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We live in a world of postmodern absurdity

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Feb. 1st, 2012 | 11:08 am
mood: indescribableabsurd

The story of the TSA and two pipes, as told by bruce_schneier:

  1. TSA screener finds two pipes in passenger's bags.
  2. Screener determines that they're not a threat.
  3. Screener confiscates them anyway, because of their "material and appearance."
  4. Because they're not actually a threat, screener leaves them at the checkpoint.
  5. Everyone forgets about them.
  6. Six hours later, the next shift of TSA screeners notices the pipes and -- not being able to explain how they got there and, presumably, because of their "material and appearance" -- calls the police bomb squad to remove the pipes.
  7. TSA does not evacuate the airport, or even close the checkpoint, because -- well, we don't know why.

Bruce's comment: "I don't even know where to begin." Neither do I, but I'm starting to wonder whether Douglas Adams was really joking about the telephone sanitizers and human ancestry.

In any case, it helps to view the world as a gigantic piece of absurd performance art. :)

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Comments {7}

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Schneelocke

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from: schnee
date: Feb. 1st, 2012 01:52 pm (UTC)
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*nods* Yeah, but that's probably because they tend to be pretty anal about food — understandably so, too, although sometimes, they're overzealous.

Customs is distinct from the TSA, too. Which is probably a good thing, since otherwise, they'd probably randomly have the bomb squad blow up packages, just in case. :)

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The Mystery of the Supranational Rabbit

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from: porsupah
date: Feb. 1st, 2012 11:27 pm (UTC)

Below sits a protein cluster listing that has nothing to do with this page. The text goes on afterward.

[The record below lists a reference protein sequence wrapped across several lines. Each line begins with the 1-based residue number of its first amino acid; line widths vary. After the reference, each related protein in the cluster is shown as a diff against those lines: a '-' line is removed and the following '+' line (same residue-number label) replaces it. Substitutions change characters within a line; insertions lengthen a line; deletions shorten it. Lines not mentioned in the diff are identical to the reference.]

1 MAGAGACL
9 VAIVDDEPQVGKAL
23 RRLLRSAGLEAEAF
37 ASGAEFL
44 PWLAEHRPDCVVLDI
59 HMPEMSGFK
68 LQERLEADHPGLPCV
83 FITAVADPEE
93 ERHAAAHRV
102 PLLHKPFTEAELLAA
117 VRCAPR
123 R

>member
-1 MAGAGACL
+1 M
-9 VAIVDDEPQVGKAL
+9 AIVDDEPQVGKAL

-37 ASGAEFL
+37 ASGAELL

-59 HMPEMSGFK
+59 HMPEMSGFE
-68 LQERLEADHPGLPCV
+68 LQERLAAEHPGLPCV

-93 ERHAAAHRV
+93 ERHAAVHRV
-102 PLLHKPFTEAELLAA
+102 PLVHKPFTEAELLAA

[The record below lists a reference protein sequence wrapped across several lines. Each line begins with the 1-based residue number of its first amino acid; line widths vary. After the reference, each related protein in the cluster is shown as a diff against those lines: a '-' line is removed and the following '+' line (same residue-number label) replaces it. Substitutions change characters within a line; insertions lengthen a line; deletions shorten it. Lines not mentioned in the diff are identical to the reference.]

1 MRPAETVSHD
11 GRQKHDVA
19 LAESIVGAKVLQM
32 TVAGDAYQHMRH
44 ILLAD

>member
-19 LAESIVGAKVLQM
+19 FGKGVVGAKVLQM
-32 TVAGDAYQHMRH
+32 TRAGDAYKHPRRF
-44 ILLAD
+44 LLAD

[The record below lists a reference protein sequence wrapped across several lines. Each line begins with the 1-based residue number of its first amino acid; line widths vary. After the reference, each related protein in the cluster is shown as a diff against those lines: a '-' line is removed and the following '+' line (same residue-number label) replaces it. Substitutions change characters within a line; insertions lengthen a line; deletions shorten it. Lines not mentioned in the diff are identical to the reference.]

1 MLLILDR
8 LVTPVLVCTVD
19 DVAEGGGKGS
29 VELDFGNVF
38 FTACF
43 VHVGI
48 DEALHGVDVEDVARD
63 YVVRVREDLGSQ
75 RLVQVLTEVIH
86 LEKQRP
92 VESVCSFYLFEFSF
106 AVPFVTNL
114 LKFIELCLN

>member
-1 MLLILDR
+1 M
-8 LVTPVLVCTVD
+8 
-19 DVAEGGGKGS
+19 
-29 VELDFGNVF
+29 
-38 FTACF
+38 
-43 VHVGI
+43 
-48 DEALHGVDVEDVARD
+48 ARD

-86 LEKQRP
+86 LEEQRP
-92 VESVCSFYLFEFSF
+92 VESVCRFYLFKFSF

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Wouldn't surprise me - I remember wanting to send some of Union Roasted's excellent estate coffees over to a friend in the US a couple years ago, only to find them noting on their site that they specifically wouldn't try delivering to the US, courtesy of the Customs hassles. Instead, I brought some over with me in person, with, as usual, nary a whiff of an inspection.

(And then there was a time with Canadian Customs, who returned a sonic screwdriver I'd sent, as it didn't have a *name* for the sender, just my return address.. O.o)

Don't you feel so safe? ^_^

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Schneelocke

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from: schnee
date: Feb. 2nd, 2012 01:13 pm (UTC)
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They sure can be overzealous at times. A friend tells me about an instance where he sent a piece of sterling silver jewelry he'd sold to the USA — it took two months to clear, as customs apparently subjected the piece to a battery of tests to determine if it really met the stringent requirements to be called "sterling silver". It took more than two months, and of course they never sent a notice to either my friend or the buyer.

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Schneelocke

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from: schnee
date: Feb. 2nd, 2012 12:54 pm (UTC)
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Yeah — it's amazing that people fall for that sort of thing.

Of course, one of the commenters on Schneier's blog also noted that they might have been homeopathic bombs — diluted to the point of not setting off the detector anymore, but, as a result, all the more powerful. ;) THAT would actually make the TSA's decision a prudent one.

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